Texoblogosphere: week of June 3rd

The thoughts and prayers of the Texas Progressive Alliance are with the families and friends of the Houston Fire Department as we bring you this week’s roundup.

Off the Kuff discusses why the special session won’t wrap up as quickly as first thought.

We said goodbye to Michele Bachmann and Susan Combs on the same day last week. PDiddie at Brains and Eggs tried hard to hold back the tears (of laughter), but ultimately submitted to the overwhelming schadenfreude in anticipation of a few Texans who might next wear the crown.

Dos Centavos provides a response to HB 5 by a statewide coalition of Latino groups who have much to say about the education assessment bill.

Texas’ plan to finance roads is privatized gains and socialized loses. WCNews at Eye on Williamson the poor performance of corporate toll roads in Texas, But you can drive 85 mph on it.

And here are some posts of interest from other Texas bloggers.

Colin Strother joins the blogging world with a comparison of Battleground Texas today to the Assorted Republicans of Texas 30 years ago.

Concerned Citizens offers its own take on how BGT is perceived by its boosters and detractors.

Texpatriate wonders what the heck is going on in Galveston.

Texas Vox asks how ExxonMobil will adapt to the climate change it is helping to create.

Mean Green Cougar Red wants to know how safe our bridges are.

Lone Star Ma is upset about the politically-motivated death of CSCOPE.

Beyond Bones celebrates the sequencing of the coelecanth genome.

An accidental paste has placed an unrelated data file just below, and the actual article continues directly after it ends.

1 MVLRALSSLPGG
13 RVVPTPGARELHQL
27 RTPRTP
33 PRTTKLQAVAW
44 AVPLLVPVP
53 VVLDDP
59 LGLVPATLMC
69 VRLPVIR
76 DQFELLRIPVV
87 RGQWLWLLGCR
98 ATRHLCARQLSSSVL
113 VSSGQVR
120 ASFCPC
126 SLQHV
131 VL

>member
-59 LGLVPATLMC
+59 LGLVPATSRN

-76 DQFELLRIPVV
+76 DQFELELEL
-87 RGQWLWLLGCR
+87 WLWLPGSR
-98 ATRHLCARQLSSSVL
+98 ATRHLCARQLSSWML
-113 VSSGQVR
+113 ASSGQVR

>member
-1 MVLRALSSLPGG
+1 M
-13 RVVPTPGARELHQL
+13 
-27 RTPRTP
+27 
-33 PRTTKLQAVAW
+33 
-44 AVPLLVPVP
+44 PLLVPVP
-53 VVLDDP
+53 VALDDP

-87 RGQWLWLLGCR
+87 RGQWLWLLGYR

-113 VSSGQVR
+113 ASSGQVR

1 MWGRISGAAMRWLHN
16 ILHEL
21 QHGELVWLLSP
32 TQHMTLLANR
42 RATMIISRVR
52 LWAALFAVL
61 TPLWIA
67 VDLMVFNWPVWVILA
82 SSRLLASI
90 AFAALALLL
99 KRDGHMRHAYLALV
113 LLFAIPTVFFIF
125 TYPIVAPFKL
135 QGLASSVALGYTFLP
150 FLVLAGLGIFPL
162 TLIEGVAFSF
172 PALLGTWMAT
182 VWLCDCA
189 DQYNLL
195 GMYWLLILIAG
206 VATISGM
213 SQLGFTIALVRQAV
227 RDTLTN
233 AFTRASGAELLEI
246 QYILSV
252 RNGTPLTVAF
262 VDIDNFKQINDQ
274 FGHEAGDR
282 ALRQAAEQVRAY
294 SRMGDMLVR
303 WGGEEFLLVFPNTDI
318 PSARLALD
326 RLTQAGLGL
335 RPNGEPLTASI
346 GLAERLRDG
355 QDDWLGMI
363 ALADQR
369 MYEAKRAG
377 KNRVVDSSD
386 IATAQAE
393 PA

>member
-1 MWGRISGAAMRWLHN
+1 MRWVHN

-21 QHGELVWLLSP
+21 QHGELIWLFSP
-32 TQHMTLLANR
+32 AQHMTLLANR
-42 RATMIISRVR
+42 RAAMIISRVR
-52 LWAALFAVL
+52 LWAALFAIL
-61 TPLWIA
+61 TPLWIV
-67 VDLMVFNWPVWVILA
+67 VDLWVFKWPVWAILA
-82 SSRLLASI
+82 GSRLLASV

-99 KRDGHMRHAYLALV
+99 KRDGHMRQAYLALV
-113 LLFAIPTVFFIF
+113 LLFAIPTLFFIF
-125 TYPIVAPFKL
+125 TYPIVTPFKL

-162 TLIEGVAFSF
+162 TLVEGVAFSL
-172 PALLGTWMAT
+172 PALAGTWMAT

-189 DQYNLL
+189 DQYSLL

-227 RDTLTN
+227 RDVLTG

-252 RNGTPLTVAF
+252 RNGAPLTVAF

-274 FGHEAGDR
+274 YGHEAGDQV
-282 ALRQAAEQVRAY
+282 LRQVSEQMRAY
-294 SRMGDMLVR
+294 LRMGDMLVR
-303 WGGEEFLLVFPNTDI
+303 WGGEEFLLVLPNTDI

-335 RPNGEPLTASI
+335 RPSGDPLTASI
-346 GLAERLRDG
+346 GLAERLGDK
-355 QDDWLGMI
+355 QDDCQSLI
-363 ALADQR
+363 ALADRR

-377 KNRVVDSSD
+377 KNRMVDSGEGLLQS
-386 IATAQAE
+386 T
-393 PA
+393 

Music Musings- Vetrate di Chiesa by Ottorino Respighi

I wanted to start something new for the blog… A discussion and promotion of music that I enjoy. And it doesn’t always have to have a direct political connection.  

But the first in the series kinda does? I’ll let you be the judge of that.

Upon hearing the news that New Jersey Governor Chris Christie has picked State AG Jeffrey Chiesa to be the Interim United States Senator, one of my favorite musical works flooded the old noggin. BTW congratulations Garden Staters, you’ve got a Republican in the Senate… at least for a brief period. 
Vetrate di Chiesa (Church Windows) is an orchestral suite by Italian Composer Ottorino Respighi. He’s perhaps best known for his other orchestral work, the Pines of Rome. But this piece from 1926 is every bit at as exciting as his other works, or anything else in the era of Neo-Classicism. In fact, many would separate his work aside from the Neo-Classicist composers (Stravinsky, Satie, Hindemith) because of his careful study of older composers like Vivaldi and Marcello. It’s an on-going debate among Musicologists.

The second movement, Saint Michael the Archangel, is a particular favorite with its huge wind and string flourishes over a relentless brass phalanx. The sense of visual imagery created (you literally see the stirring of a thunder storm from the sounds) remind us just how masterful Repsighi’s orchestration abilities were. And this piece was in fact orchestrated, as it was originally based off of a piano etude he had composed years before in 1919. 

One more interesting fact… though Respighi himself was born in 1879 and died in 1936, his wife Elsa lived until 1996, reaching the tender age of 102. She was a tireless champion of the composer’s work.

Well anyway, check it out, and let me know what you think in the comments!!